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Paris Motor Show

From Wikipedia, the free encyclopedia

Paris Motor Show
Mondial de l'Automobile
Reproduction of a French poster. The background image is of a large building. There is an obelisk with a bronze statue of a horse in the middle ground. The foreground shows a number of automobiles with their drivers and passengers. At the bottom of the poster there is some additional text: "du 3 au 18 Decembre 1910" and "Grand Palais (Champs Elysees) Paris".
12e. Salon de l'Automobile et du Cycle (Gaston Simoes de Fonseca, 1910).
GenreAuto show
FounderAlbert de Dion
Organised byAMC Promotion
Salon de l'Automobile de Paris 1946
Salon de l'Automobile de Paris 1946

The Paris Motor Show (French: Mondial de l'Automobile) is a biennial auto show in Paris. Held during October, it is one of the most important auto shows, often with many new production automobile and concept car debuts. The show presently takes place in Paris expo Porte de Versailles.[1] The Mondial is scheduled by the Organisation Internationale des Constructeurs d'Automobiles, which considers it a major international auto show.

In 2016, the Paris Motor Show welcomed 1,253,513 visitors, making it the most visited auto show in the world, ahead of Tokyo and Frankfurt.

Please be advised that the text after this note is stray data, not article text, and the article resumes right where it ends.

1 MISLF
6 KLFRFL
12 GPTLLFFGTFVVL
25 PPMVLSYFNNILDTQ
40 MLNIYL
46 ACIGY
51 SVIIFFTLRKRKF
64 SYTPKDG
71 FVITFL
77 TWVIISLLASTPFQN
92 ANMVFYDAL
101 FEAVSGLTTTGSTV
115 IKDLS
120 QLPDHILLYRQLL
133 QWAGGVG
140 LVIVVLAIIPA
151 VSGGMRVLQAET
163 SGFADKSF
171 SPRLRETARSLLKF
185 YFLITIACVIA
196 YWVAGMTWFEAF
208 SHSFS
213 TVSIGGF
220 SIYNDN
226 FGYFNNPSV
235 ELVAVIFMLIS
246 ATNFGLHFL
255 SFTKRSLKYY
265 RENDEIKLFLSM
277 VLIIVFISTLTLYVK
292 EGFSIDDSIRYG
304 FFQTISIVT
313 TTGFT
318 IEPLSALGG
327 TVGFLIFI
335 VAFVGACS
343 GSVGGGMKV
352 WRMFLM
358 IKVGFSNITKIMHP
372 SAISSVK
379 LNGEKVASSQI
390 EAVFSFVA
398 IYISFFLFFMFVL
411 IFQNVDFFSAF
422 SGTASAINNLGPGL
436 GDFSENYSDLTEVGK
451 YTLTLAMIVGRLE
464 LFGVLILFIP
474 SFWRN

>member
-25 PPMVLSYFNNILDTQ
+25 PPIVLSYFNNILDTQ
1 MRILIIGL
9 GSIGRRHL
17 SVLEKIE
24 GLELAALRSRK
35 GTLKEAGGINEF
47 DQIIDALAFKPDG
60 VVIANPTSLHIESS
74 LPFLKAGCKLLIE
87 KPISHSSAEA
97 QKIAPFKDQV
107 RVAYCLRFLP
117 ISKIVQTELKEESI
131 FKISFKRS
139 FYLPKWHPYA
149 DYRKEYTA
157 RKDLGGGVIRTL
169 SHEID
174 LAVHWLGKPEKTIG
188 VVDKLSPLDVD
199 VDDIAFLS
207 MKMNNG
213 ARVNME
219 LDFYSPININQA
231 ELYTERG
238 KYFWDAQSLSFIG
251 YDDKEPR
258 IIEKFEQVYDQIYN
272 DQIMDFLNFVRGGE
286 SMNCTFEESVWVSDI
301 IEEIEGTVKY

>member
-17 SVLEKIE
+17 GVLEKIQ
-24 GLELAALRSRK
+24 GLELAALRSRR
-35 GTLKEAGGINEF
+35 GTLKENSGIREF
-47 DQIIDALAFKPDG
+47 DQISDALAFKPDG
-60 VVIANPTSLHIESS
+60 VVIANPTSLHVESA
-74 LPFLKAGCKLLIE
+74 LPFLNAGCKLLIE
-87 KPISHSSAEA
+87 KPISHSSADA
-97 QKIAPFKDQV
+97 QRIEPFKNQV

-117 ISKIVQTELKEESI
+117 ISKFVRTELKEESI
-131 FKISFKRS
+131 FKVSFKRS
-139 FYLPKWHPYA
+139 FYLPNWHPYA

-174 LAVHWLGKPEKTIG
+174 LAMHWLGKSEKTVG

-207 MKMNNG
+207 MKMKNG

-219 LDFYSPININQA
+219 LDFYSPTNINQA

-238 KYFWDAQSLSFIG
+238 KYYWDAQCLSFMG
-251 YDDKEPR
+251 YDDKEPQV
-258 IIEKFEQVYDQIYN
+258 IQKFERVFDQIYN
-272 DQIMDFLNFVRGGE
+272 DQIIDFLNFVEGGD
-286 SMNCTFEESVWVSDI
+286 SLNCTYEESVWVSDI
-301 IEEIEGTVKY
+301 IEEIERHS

The key figures of the show are: 125,000 m2 (1,350,000 sq ft) of exhibition, 8 pavilions, 260 brands from 18 countries, 65 world premieres, more than 10 000 test drives for electric and hybrid cars, more than 10 000 journalists from 103 countries.[2] Until 1986, it was called the Salon de l'Automobile; it took the name Mondial de l'Automobile in 1988 and Mondial Paris Motor Show in 2018.

The show was held annually until 1976; since which time, it has been held biennially.


The show was the first motor show in the world, started in 1898 by industry pioneer, Jules-Albert de Dion. After 1910, it was held at the Grand Palais in the Champs-Élysées. During the First World War motor shows were suspended, meaning that the show of October 1919 was only the 15th "Salon".[3]